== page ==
2914.0 - 2006 Census of Population and Housing - Fact Sheets, 2006  
ARCHIVED ISSUE Released at 11:30 AM (CANBERRA TIME) 04/06/2007   
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Image: Geocentric Datum of Australia and Australian Bureau of Statistics Boundaries



A datum is a reference which consists of a mathematical definition of the surface of the Earth and a point of origin. It provides the basis for the definition of a coordinate system. A datum, in conjunction with a cartographic projection, is used to create a flat representation of the features on the surface of the Earth and therefore allow the creation of cartographic maps. Australia in the past has used a variety of locally calculated datums as they provided a more accurate model of the Earth's surface. In 1966, a national datum called the Australian Geodetic Datum (AGD66) was adopted but local datums continued to be used. This datum was designed to be specific to Australia and would produce less accurate results when applied to different regions of the Earth. There was a minor update in 1984 (AGD84) associated with more accurate measurements of the Earth's surface around Australia derived from satellite data.

In 2000, with the increasing use of Global Positioning System (GPS) technologies, it was necessary to adopt a global rather than a national datum. This new datum is called the Geocentric Datum of Australia (GDA94). It allows for the development of a consistent coordinate system called the Map Grid of Australia (MGA94).

The transformation of digital data to GDA94 involves a significant shift, of about 200 metres to the north east, when compared to coordinates based on the older AGD66.


All new digital boundaries first released by the ABS after August, 2001 are based on GDA94.

Although the GDA94 datum is compatible with GPS, GPS position fixes may not align precisely with ABS digital boundaries. GPS positions may be spatially less accurate than the boundaries in urban areas, and more accurate than the boundaries in remote areas. Care should therefore be taken when combining features mapped by GPS with ABS digital boundaries.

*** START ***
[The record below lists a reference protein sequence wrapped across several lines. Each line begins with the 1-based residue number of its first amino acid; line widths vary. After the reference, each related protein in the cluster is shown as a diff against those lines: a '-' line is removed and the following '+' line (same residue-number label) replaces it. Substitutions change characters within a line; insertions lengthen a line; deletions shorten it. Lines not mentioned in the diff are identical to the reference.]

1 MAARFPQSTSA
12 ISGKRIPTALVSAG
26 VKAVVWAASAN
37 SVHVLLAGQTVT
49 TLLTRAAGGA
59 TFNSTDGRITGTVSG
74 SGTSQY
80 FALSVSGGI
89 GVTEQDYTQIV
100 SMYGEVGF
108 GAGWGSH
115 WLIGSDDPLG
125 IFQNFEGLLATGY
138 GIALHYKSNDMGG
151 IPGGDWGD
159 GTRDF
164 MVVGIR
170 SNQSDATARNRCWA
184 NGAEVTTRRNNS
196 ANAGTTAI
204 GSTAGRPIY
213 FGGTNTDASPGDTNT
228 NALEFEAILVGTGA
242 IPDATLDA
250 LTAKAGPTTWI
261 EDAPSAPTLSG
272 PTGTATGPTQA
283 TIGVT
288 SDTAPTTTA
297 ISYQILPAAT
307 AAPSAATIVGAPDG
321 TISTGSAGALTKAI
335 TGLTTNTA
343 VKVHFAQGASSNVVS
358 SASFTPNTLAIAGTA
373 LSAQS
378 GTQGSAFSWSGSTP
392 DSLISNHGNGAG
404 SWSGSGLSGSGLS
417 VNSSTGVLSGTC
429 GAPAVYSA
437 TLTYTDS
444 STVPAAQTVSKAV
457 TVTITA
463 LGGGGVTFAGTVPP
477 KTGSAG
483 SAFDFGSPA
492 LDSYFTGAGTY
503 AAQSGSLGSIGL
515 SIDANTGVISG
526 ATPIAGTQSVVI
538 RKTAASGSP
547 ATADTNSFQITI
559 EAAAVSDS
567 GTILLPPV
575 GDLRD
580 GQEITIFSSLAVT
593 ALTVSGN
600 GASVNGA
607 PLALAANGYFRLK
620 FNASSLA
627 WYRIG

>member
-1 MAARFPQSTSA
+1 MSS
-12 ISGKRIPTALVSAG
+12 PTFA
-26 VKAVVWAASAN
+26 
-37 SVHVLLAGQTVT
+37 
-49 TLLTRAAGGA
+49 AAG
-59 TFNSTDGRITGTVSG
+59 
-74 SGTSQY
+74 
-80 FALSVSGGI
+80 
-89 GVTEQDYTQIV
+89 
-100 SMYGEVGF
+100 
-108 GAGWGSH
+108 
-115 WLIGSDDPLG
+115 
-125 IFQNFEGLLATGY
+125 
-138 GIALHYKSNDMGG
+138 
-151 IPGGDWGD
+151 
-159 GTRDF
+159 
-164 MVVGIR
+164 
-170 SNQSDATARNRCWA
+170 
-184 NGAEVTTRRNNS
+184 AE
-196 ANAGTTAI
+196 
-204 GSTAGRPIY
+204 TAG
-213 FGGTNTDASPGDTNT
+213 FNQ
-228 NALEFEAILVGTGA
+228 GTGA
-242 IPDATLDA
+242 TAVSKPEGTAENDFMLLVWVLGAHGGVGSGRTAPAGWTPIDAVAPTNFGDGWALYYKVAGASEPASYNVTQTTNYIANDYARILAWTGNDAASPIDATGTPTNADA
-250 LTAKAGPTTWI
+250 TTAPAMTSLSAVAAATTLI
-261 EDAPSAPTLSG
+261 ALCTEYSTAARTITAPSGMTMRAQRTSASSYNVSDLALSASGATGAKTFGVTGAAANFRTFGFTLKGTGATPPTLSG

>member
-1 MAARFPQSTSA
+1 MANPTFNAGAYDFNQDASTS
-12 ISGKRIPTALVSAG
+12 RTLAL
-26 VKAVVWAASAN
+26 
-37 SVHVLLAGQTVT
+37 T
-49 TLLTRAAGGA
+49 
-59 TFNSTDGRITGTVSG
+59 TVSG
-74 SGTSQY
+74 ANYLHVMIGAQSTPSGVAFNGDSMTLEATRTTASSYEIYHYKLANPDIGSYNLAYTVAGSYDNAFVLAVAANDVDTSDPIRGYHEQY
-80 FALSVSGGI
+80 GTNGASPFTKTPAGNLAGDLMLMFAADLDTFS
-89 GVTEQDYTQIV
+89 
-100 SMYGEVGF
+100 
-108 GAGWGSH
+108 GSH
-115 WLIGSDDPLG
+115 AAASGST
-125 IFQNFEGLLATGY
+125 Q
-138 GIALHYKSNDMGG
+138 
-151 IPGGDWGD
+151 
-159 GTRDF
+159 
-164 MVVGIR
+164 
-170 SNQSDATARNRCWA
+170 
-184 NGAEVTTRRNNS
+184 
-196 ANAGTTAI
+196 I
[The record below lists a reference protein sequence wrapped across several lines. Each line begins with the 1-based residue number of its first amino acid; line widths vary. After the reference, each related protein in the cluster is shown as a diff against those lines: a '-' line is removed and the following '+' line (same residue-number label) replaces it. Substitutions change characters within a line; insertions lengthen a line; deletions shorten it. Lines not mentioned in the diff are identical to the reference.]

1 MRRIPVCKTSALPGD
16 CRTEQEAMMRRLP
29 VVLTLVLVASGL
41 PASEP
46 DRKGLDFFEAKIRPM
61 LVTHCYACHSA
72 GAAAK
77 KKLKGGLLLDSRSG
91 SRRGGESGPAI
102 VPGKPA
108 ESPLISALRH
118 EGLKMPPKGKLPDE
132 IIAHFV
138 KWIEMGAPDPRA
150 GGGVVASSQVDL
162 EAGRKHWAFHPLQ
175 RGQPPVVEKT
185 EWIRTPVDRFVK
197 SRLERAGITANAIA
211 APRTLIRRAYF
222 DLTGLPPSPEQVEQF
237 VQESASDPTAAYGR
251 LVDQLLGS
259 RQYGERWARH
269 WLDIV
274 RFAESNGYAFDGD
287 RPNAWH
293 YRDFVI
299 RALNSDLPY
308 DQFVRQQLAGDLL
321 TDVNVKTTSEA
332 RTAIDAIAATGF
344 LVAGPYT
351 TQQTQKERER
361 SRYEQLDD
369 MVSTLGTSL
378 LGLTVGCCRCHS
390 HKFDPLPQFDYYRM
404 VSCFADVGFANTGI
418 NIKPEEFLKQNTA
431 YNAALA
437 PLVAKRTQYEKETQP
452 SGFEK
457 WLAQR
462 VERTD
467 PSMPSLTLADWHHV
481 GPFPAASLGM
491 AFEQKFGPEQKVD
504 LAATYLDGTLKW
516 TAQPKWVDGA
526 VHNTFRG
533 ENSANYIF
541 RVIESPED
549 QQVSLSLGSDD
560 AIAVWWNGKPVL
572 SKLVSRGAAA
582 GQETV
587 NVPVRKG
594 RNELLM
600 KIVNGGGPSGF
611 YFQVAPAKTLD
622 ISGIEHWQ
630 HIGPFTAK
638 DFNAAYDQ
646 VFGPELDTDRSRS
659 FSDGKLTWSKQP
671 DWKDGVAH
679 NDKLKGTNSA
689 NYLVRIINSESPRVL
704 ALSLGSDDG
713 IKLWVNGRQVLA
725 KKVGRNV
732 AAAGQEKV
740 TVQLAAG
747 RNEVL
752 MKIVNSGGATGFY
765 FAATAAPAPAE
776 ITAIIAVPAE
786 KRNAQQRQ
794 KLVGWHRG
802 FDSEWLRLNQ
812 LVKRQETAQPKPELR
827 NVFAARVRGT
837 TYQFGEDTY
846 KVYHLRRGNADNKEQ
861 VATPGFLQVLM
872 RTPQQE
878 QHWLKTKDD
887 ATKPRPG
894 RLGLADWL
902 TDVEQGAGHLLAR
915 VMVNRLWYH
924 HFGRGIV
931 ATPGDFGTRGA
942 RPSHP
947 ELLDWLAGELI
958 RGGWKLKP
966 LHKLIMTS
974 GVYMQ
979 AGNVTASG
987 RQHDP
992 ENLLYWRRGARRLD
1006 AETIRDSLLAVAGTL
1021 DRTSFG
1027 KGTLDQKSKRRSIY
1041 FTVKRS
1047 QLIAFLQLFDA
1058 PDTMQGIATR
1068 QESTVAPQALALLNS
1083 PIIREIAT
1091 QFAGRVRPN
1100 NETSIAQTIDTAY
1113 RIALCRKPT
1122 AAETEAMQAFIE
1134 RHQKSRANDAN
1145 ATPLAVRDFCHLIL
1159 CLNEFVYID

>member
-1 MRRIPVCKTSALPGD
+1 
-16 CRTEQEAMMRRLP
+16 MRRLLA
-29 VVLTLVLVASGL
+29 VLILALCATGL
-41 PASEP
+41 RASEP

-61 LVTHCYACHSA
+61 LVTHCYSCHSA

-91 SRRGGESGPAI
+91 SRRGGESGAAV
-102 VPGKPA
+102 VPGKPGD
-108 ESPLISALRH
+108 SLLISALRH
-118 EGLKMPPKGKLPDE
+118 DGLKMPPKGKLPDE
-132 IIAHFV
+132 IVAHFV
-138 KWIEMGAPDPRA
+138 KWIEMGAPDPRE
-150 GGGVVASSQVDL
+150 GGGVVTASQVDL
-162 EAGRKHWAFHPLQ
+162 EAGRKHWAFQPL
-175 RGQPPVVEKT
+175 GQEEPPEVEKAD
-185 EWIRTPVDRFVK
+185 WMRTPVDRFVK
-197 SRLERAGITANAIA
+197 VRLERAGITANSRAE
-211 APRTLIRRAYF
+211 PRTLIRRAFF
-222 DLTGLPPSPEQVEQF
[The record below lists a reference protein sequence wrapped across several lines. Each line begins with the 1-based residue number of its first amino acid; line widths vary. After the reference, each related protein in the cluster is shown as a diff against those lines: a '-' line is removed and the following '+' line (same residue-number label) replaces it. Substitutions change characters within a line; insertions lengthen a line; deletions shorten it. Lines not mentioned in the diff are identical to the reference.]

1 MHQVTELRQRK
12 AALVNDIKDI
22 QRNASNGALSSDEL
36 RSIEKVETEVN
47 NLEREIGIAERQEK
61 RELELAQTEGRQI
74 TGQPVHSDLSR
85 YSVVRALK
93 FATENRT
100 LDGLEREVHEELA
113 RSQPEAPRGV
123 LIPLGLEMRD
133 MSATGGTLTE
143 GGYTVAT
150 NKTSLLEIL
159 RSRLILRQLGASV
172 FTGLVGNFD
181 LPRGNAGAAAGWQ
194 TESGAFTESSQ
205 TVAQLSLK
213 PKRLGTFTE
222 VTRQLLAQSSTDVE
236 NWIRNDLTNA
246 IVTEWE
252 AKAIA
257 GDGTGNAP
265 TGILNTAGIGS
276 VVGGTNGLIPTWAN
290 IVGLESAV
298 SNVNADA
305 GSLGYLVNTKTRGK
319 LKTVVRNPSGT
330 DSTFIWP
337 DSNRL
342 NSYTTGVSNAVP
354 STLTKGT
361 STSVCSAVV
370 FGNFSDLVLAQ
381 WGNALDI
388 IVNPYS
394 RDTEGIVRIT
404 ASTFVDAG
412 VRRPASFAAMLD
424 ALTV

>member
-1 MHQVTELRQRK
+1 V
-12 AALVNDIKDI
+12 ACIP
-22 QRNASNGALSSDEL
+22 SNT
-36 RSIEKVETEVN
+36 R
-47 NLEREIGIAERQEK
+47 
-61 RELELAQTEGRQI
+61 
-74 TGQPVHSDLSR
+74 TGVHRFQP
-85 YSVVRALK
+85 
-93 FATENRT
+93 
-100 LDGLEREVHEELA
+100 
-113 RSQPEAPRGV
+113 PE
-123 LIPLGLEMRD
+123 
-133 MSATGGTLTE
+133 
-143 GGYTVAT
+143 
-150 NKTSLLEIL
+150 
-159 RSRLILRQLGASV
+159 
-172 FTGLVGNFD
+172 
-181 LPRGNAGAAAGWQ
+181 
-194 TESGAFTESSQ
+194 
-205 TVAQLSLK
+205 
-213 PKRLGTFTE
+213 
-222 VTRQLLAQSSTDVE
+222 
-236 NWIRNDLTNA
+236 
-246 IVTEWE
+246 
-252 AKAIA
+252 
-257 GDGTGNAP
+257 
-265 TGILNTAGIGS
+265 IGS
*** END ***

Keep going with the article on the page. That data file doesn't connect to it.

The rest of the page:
Users should be aware that older versions of mapping/GIS software may not be able to correctly interpret data based on GDA94. Some software may be able to interpret GDA94 data but may not align it correctly with other data based on earlier datums if the two are mapped together.

Users of MapInfo

In the MapInfo export format files (.mif/.mid files) supplied by the ABS, the datum is specified as 116 (GDA94). When these tables are imported into MapInfo, the software converts this to Datum 33 (Geodetic Reference System, 1980 - GRS80). GDA94 is one of a number of datums which are equivalent to GRS80. It is advisable to modify the MapInfo projection file (mapinfo.prj) so that the datum for GDA94 is listed above any other datum based on GRS80. If this is done, the correct datum will be displayed within MapInfo.

Users of versions of MapInfo 6.0 or later are able to load datasets based on GDA94 directly, without transformation. If using datasets based on two different datums, users are advised that loading the GDA94 dataset first will allow the software to adjust the non-GDA dataset to fit, provided it contains information specifying the datum on which it is based. If there is no information stating the datum on which it is based, MapInfo will assume that it is on the same datum as the first dataset. This could cause alignment problems.

Versions of MapInfo earlier than 6.0 cannot interpret GDA94 correctly. Thus there will be alignment problems between datasets based on this datum and other earlier datums. For MapInfo users who do not intend to upgrade their software to Version 6.0 or later, it is possible to transform GDA94 data to earlier datums. Users should contact MapInfo Australia for assistance with conversion from GDA94 to earlier datums.

Users of ArcView

Different versions of ArcView handle GDA94 differently. Users should contact their software vendor to ascertain how to transform datasets within ArcView and how best to manage datasets on more than one datum.